Specific language impairment (SLI) is diagnosed when a child has delayed or disordered language development for no apparent reason. Usually the first indication of SLI is that the child is later than usual in starting to speak and subsequently is delayed in putting words together to form sentences. Spoken language may be immature. In many children with SLI, understanding of language, or receptive language, is also impaired, though this may not be obvious unless the child is given a formal assessment.
Although difficulties with use and understanding of complex sentences are a common feature of SLI, the diagnostic criteria encompass a wide range of problems, and for some children other aspects of language are problematic (see below). In general, the term SLI is reserved for children whose language difficulties persist into school age, and so it would not be applied to toddlers who are late to start talking, most of whom catch up with their peer group after a late start.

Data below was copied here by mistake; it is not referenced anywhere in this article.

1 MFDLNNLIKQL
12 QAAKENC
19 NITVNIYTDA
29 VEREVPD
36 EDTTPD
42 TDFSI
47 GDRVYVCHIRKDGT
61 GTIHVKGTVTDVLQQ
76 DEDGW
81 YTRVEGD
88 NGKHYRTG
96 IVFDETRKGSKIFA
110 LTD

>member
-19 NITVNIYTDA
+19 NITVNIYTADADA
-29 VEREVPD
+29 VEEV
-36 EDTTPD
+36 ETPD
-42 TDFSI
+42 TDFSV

Children with SLI are delayed and disordered in the development of their understanding (Receptive Language) and use of language (Expressive Language).
SLI is not due to cognitive deficits, sensory impairments or neurological problems.
Students with SLI can present with:
- A history of delayed language development
- Poor comprehension
- Limited use of vocabulary
- Poor grammar
- Difficulty with sentence formulation
- Word-finding difficulties
- Poor pragmatic skills.
- Children with language impairments can have excellent decoding skills but struggle with reading comprehension and so these difficulties can be missed in the early school years because they appear to be “good readers”.
In later years language weaknesses can negatively impact the student’s ability to cope with the learning demands of the curriculum as language underpins all learning.